VOLUME Construction Advisor Today   ISSUE 20   SEPTEMBER 10, 2009


Construction contracts sometimes call for payment on a unit price basis. For certain types of work, this makes a great deal of sense. Precise quantities of repetitive work items are unknown and the contractor will be paid only for the work actually performed. But unit price bid schedules can lead to disputes. Discrepancies between the pay items and the work description are a fertile source of claims. Bidders may attempt to unbalance bids to their advantage. Owners may respond by deleting overpriced line items of work.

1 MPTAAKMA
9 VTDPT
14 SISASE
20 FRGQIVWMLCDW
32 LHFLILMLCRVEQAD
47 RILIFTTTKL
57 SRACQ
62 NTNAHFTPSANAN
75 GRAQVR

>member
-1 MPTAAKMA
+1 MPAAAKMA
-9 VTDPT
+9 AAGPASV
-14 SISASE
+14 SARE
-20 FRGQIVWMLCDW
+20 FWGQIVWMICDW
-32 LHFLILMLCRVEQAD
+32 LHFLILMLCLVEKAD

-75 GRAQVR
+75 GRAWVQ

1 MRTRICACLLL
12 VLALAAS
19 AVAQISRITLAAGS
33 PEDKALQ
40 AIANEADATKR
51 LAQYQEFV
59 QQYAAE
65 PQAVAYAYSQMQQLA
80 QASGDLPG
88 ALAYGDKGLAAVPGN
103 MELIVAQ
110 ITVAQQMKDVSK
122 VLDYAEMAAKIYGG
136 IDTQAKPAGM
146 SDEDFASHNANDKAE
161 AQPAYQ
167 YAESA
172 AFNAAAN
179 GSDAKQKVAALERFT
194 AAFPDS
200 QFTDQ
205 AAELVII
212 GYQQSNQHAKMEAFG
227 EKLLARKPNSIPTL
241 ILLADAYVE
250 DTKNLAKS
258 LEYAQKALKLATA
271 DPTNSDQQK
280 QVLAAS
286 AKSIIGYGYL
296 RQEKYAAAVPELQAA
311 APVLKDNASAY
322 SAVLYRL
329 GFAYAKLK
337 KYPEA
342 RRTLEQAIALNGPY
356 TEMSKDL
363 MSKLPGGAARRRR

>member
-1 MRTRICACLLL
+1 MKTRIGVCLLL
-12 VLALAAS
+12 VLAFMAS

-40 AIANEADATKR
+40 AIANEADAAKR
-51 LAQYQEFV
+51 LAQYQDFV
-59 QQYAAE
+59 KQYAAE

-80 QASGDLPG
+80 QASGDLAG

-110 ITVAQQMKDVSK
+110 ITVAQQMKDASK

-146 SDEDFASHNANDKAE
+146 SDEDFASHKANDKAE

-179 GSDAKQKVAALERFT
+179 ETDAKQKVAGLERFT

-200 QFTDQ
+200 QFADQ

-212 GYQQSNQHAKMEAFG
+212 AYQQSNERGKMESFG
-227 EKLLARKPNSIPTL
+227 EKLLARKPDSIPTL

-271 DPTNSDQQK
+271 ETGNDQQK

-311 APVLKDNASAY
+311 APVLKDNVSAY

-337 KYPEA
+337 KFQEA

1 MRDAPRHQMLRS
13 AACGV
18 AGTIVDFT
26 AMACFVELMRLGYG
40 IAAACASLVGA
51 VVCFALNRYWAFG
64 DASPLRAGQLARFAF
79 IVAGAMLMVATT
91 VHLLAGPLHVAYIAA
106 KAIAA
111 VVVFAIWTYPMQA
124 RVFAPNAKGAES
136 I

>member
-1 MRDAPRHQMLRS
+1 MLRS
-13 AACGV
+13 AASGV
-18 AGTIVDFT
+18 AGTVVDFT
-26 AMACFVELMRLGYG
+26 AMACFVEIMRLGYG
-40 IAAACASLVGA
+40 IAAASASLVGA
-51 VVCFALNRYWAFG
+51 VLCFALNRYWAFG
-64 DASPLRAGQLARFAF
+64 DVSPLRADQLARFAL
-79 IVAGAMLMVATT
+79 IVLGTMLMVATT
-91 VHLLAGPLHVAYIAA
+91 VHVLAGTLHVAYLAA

Investing in the energy efficiency of buildings represents a powerful and strategic energy and climate solution that combined with other non-transportation initiatives could reduce the nation's energy consumption by 23 percent by 2020, save the U.S. economy $1.2 trillion, and reduce greenhouse gas emissions by 1.1 gigatons annually, said a study released by the management consulting firm McKinsey & Company.


A team of architecture professors at Texas A&M are aiming to improve buildings’ design and energy efficiency by providing standards for data exchange among disparate building design software systems through research from a national engineering society’s 15-month, $175,000 grant.





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